Orchestrating the portrayal of the First Family apparently is becoming a White House must.

At two gala art openings last week, Reagan aides imposed tight restrictions on when, where and with whom the president and first lady could be photographed. At the Metropolitan Museum of Art opening for "The Vatican Collections: The Papacy and Art," Nancy Reagan was skillfully kept away from nude sculptures--at least when someone might snap her picture looking at them.

Later in the week, when multimillionaire art collector Paul Mellon gave 93 works to the National Gallery of Art, it wasn't too few clothes that worried the White House but too many that cost too much.

Aides made certain there was no photo opportunity outside the white-tie dinner in the NGA Rotunda that could show Nancy Reagan with Bunny Mellon in their designer gowns, and the president with Mellon in white tie and tails. The president himself was scheduled to announce Mellon's gift to the American people--private sector initiative in its purest form.

As two veterans of the U.S. cavalry, Reagan and Mellon could hardly miss hitting it off. They talked about horses, laughed at each other's jokes and left a few in the well-to-do crowd suspecting that it is only a matter of time before Mellon invites Reagan out to his Upperville, Va., farm for a little gallop de deux.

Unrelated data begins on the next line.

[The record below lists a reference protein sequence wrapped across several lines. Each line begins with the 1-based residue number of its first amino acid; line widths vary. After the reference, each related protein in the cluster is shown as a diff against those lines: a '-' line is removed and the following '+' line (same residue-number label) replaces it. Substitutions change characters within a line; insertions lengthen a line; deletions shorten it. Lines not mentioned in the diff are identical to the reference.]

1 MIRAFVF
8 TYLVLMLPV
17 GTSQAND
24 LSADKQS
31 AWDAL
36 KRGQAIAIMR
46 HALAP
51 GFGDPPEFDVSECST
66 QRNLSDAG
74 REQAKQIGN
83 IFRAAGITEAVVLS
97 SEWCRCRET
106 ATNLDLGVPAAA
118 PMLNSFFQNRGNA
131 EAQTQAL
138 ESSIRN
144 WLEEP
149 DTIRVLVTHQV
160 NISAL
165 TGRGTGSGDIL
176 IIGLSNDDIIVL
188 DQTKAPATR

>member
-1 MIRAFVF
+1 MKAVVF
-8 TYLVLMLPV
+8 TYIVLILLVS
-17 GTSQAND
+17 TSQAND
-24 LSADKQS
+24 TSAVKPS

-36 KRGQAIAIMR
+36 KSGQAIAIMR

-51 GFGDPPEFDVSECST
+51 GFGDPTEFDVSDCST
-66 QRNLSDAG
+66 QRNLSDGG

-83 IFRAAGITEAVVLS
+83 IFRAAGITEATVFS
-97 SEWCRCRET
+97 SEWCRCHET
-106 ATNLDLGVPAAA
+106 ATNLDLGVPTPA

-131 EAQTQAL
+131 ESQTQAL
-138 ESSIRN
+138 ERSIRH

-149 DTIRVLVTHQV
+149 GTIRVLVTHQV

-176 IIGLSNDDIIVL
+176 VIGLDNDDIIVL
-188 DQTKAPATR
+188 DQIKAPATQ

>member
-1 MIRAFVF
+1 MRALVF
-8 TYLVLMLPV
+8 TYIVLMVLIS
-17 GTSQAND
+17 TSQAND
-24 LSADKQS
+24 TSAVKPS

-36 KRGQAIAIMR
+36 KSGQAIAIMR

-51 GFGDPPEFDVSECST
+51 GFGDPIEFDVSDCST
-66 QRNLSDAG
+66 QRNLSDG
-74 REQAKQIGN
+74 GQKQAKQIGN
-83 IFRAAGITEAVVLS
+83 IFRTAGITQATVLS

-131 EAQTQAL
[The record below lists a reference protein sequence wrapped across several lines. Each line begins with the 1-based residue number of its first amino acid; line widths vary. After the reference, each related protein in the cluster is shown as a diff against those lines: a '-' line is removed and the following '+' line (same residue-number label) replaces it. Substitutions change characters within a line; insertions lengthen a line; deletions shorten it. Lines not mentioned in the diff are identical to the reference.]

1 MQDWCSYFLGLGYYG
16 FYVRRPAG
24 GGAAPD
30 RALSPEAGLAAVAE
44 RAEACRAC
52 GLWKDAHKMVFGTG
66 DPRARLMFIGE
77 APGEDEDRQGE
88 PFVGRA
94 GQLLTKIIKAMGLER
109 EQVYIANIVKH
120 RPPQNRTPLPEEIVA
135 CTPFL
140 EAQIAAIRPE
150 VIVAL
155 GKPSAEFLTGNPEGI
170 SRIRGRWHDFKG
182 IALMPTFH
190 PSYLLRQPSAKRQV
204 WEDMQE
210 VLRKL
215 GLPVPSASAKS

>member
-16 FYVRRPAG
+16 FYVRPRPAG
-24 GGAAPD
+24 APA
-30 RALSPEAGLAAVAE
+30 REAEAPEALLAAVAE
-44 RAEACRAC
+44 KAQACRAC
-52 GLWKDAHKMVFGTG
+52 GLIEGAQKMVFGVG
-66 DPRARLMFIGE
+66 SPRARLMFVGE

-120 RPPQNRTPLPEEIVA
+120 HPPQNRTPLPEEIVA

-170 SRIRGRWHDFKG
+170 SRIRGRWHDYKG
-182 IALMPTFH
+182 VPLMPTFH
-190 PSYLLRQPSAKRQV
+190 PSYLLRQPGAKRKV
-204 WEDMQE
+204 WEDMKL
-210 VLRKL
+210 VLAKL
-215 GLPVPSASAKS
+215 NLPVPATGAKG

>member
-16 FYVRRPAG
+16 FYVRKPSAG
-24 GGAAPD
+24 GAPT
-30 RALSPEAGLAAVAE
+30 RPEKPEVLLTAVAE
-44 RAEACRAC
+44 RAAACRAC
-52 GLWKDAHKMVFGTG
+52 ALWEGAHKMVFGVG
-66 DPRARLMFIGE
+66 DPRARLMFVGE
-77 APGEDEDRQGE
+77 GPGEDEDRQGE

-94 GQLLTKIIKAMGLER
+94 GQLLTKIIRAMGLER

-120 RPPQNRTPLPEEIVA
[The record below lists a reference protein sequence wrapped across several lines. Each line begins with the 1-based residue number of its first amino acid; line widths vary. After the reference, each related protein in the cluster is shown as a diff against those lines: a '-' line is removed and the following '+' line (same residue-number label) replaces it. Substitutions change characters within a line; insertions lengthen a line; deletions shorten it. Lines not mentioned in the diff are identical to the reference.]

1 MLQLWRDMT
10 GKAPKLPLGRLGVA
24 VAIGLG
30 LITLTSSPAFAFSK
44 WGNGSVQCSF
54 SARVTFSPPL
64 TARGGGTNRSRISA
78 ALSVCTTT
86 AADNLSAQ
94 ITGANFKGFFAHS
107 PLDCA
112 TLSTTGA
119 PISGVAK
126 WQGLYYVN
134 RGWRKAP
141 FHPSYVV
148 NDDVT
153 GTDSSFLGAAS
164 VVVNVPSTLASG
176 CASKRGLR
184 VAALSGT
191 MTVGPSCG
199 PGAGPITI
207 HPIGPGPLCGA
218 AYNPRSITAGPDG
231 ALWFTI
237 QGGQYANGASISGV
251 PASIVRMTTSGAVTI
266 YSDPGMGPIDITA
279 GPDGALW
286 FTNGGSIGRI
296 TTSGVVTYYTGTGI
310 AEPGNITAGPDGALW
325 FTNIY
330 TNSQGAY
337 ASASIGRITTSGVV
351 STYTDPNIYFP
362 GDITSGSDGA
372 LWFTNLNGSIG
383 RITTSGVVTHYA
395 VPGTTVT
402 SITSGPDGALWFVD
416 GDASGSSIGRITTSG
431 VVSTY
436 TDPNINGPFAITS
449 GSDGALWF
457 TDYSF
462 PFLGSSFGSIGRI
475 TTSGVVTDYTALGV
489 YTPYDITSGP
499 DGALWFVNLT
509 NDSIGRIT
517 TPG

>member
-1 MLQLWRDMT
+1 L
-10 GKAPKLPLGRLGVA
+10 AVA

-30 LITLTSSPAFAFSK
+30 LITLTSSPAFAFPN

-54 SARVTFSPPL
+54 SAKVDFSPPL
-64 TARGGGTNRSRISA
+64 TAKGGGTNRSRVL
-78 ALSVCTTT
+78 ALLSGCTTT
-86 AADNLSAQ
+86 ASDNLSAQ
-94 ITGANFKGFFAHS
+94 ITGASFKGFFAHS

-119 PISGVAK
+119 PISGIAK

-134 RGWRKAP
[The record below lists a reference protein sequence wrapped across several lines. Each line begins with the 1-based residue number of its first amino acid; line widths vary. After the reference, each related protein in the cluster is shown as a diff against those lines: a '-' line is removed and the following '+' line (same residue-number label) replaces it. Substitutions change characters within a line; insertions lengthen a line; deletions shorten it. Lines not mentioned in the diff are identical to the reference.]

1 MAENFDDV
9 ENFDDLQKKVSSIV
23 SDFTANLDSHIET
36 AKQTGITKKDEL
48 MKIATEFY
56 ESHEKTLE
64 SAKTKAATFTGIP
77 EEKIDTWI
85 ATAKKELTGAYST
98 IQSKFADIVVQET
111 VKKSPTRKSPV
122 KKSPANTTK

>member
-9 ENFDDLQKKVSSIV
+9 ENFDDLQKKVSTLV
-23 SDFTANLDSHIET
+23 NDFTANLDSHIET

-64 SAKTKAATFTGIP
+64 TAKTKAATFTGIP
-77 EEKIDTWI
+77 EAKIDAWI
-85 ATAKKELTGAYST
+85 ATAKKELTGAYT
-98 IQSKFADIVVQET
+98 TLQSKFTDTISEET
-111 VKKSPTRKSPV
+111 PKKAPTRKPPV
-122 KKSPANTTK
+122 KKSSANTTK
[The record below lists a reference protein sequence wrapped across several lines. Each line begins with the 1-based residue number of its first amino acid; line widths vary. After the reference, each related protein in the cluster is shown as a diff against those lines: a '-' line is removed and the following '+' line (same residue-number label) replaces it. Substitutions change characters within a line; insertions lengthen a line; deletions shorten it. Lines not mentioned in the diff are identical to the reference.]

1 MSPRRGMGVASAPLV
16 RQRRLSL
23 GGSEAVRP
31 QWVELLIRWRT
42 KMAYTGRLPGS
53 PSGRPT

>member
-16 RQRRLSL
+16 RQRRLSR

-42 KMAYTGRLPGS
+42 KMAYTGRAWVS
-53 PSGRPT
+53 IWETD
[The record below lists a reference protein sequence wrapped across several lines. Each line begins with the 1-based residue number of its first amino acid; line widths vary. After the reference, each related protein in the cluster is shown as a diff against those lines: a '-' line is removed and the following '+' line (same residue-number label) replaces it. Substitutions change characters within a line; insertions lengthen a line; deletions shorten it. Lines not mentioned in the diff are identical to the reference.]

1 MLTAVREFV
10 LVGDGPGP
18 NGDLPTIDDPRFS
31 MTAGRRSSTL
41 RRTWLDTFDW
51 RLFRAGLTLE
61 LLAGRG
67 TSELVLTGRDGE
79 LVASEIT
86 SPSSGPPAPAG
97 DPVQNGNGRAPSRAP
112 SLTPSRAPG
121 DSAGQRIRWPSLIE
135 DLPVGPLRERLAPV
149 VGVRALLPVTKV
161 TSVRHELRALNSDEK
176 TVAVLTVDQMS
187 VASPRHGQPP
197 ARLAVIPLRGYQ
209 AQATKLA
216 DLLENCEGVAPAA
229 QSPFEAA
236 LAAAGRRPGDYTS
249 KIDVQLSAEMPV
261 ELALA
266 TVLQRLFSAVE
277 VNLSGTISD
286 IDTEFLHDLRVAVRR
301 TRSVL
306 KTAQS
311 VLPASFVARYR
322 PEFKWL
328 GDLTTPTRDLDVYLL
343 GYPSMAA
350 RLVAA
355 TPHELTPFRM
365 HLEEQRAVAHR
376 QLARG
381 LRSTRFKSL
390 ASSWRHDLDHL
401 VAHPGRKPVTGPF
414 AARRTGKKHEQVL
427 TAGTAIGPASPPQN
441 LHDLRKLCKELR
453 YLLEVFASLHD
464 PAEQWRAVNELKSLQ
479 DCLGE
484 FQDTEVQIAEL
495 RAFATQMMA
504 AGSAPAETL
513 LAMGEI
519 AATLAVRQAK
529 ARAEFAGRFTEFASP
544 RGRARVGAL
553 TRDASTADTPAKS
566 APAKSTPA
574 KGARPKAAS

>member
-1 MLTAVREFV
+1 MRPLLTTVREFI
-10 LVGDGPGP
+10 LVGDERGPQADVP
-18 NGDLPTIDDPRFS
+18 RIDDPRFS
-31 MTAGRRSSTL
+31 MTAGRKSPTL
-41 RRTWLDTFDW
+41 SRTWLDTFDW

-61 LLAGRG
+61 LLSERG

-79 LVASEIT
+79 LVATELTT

But press arrangements became so confusing that even National Gallery officials didn't know until shortly before the Reagans arrived that no pictures would be allowed of them being met by the Mellons, or of the two couples touring the newly presented collection.

"The White House said they had some problems with the folks at the museum," explained one frustrated wire-service photographer in the president's traveling press pool.

Reagan aides told Gallery officials a somewhat different story. "It was called 'a political decision,' " said a source privy to the White House ultimatum.